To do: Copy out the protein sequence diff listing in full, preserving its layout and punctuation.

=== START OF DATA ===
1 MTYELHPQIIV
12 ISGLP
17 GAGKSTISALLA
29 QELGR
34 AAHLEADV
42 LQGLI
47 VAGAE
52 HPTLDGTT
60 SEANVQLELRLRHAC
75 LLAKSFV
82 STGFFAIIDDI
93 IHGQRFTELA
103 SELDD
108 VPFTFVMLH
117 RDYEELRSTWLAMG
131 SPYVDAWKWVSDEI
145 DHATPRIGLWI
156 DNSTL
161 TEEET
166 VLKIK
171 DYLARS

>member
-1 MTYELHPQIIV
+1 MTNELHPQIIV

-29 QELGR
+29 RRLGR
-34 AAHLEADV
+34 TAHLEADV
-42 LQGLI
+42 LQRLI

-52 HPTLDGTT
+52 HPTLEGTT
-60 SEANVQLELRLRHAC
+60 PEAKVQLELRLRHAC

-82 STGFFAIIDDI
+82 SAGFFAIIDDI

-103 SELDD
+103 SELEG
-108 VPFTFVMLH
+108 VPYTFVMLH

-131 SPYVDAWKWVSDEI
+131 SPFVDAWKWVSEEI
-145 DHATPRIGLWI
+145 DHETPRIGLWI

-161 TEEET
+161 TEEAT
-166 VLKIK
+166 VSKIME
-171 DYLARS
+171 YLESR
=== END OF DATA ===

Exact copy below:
1 MTYELHPQIIV
12 ISGLP
17 GAGKSTISALLA
29 QELGR
34 AAHLEADV
42 LQGLI
47 VAGAE
52 HPTLDGTT
60 SEANVQLELRLRHAC
75 LLAKSFV
82 STGFFAIIDDI
93 IHGQRFTELA
103 SELDD
108 VPFTFVMLH
117 RDYEELRSTWLAMG
131 SPYVDAWKWVSDEI
145 DHATPRIGLWI
156 DNSTL
161 TEEET
166 VLKIK
171 DYLARS

>member
-1 MTYELHPQIIV
+1 MTNELHPQIIV

-29 QELGR
+29 RRLGR
-34 AAHLEADV
+34 TAHLEADV
-42 LQGLI
+42 LQRLI

-52 HPTLDGTT
+52 HPTLEGTT
-60 SEANVQLELRLRHAC
+60 PEAKVQLELRLRHAC

-82 STGFFAIIDDI
+82 SAGFFAIIDDI

-103 SELDD
+103 SELEG
-108 VPFTFVMLH
+108 VPYTFVMLH

-131 SPYVDAWKWVSDEI
+131 SPFVDAWKWVSEEI
-145 DHATPRIGLWI
+145 DHETPRIGLWI

-161 TEEET
+161 TEEAT
-166 VLKIK
+166 VSKIME
-171 DYLARS
+171 YLESR